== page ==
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Thread: Help choosing machine

  1. #1
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    Help choosing machine

    Gene Cafe Coffee Roaster $850 - Free Beans Free Freight
    Hi all, I am a coffee addict from Dunedin NZ. I want a great machine for home, but with the option of using it as a back up machine for a cafe if needed. (My long term goal is to open an espresso bar) I am looking at a professional 1 group at this stage. I have found on Trade-me which is like e-bay, 3 machines and would love some advice. What do you think of these ??
    Carimali Uno E rotary pump 1.6kw 1 group $400
    Promac CME-ME 2 Group $1500
    Astoria CKE with a Rocky Grinder $1000

    I had a play with a Vibiemme Domobar Super the other day, a great machine but just to pricey for me.

  2. #2
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    Re: Help choosing machine

    If youre even thinking of putting it in an espresso bar, you NEED a rotary pump. Your customers will flee if they hear a vibe pump!

    Id get something with a thermosiphon or saturated group head ... which means that Id be avoiding the Astoria.

    When it comes to 2nd hand machines, its caveat emptor all the way. If I were putting a machine in an espresso bar, Id damned well want to know that there was someone I could call if - when - something goes wrong with it.

    Best of luck,

    Luca

  3. #3
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    Re: Help choosing machine

    Thanks for your reply, if i do get the doors open to my espresso bar one day it will have a brand new La Cimbali or something similar I just want something for home in the mean time and thought I might be able to use it as a "back-up" eventually. I dont know much about small machines at all.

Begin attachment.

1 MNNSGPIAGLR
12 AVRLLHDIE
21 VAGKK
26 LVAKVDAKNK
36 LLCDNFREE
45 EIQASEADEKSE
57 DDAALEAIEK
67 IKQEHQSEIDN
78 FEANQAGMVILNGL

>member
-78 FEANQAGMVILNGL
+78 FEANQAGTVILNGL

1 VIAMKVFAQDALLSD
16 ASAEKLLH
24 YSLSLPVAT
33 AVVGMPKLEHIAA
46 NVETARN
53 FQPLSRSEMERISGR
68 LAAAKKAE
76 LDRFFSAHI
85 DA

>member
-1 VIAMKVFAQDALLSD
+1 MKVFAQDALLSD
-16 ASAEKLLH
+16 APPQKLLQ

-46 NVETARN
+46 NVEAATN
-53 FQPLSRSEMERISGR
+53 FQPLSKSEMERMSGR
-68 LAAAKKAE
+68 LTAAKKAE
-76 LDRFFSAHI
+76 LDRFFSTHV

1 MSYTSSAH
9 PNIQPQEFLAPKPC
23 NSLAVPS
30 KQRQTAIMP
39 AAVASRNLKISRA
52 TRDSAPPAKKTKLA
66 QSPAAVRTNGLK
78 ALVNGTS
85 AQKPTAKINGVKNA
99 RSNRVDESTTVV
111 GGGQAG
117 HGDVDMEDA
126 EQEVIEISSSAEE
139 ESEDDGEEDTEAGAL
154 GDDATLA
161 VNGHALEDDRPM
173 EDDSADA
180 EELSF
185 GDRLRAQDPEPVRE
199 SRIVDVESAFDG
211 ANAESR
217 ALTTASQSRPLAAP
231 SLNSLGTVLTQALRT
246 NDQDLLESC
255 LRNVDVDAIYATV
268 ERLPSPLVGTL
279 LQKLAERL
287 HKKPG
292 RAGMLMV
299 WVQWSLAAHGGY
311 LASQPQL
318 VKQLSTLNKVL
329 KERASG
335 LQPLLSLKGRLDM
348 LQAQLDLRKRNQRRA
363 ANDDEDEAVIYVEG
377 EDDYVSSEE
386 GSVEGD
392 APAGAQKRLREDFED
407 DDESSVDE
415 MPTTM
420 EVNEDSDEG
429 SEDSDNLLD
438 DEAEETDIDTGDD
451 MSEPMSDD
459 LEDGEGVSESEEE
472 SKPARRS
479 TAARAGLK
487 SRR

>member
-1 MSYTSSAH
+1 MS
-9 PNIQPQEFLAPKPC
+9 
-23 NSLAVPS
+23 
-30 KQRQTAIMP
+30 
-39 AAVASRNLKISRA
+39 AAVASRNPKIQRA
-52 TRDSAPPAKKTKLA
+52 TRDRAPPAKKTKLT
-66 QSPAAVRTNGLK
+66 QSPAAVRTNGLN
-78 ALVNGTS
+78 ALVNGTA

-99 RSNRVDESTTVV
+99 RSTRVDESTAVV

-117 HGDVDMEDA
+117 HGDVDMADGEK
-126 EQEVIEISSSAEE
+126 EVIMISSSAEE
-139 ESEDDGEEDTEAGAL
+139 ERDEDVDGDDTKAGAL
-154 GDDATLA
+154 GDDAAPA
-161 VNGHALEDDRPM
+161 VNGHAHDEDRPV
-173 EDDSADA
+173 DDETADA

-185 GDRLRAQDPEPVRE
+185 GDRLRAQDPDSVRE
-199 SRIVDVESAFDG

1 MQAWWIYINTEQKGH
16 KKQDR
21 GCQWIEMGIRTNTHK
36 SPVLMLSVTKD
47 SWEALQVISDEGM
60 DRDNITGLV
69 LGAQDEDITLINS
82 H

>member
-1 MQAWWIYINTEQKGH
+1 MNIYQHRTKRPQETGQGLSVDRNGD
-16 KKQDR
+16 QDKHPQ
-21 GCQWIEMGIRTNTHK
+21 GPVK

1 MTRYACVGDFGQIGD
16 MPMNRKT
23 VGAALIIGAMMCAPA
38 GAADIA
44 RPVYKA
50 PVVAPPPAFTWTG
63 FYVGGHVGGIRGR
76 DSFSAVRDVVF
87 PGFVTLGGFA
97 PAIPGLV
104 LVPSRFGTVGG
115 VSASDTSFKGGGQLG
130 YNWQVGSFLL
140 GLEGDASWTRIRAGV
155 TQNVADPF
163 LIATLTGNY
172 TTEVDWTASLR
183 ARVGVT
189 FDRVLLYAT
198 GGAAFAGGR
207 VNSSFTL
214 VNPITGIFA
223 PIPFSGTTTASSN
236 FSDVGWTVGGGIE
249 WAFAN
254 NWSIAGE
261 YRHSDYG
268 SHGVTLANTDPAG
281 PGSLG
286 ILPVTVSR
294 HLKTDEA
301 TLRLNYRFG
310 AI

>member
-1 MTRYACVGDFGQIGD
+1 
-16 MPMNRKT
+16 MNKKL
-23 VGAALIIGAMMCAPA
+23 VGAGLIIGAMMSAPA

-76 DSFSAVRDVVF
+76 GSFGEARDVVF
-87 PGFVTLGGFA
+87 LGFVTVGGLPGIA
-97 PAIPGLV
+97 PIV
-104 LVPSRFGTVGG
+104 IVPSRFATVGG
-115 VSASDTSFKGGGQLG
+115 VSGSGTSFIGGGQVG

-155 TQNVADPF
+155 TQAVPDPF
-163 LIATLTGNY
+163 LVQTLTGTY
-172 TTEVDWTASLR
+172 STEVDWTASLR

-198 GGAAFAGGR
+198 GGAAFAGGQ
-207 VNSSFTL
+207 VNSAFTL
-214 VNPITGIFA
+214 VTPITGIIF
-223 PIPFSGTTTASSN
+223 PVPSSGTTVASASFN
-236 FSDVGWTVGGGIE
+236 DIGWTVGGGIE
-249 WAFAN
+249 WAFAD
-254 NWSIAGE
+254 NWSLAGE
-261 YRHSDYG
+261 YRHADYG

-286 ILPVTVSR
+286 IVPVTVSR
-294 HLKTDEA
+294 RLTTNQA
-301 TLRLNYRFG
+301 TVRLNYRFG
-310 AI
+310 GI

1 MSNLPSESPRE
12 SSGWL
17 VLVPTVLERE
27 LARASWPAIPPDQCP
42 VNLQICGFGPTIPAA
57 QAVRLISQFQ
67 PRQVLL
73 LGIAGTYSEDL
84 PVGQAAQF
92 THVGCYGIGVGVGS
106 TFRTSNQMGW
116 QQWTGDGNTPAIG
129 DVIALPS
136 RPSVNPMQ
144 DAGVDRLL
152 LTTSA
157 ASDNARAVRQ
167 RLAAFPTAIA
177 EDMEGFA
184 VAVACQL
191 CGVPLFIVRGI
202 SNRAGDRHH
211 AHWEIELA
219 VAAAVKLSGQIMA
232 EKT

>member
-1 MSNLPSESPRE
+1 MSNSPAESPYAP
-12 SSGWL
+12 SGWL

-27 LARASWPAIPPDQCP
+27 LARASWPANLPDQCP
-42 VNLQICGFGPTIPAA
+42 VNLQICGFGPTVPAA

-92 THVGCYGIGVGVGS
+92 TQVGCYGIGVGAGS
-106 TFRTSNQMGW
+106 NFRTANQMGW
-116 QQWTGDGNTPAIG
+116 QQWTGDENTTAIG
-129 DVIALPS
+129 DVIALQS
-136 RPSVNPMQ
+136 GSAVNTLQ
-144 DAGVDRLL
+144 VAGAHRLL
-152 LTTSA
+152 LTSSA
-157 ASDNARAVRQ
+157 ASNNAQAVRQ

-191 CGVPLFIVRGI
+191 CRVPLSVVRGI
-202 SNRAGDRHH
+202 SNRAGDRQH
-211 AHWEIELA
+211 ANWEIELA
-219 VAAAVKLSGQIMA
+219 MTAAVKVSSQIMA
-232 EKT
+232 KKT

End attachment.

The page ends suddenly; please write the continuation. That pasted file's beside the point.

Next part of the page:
4. #4
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    Re: Help choosing machine

    Greetings BNS,

    anything that someone might put in at home wont ever be suitable as a backup for a cafe. Firstly, if you buy a semi-commercial to put in at home it will be too small to use in a cafe and secoindly, you dont actually need a backup.... modern esp machines are reasonably reliable, & if you have engaged a good supplier/service provider, any problems occuring in the cafe will be dealt with swiftly.

    In the event you wanted to go get the back up machine, you would find that by the time you went home, took it out, deliverted to the cafe, pulled the other out of the way, and connected up your back up, the original machine in the cafe was repaired hours ago.........!

    Lastly, the type of cheap, ratty, obsolete old commercial machines that occasionally end up in someones home, usually couldnt hack it if placed back into a commercial situation.. Theyre past it, which is why they are for sale, cheap, in internet auction sites.

    So really, Id advise that if you want a nice coffee machine at home, just go and buy one that is suitable for you & your home and when you open your cafe, buy something that will be able to handle the pace.

    Regardz,
    FC.

  5. #5
    Super Moderator Javaphile's Avatar
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    Re: Help choosing machine

    Quote Originally Posted by Fresh_Coffee link=1149421809/0#3 date=1149460270
    anything that someone might put in at home wont ever be suitable as a backup for a cafe.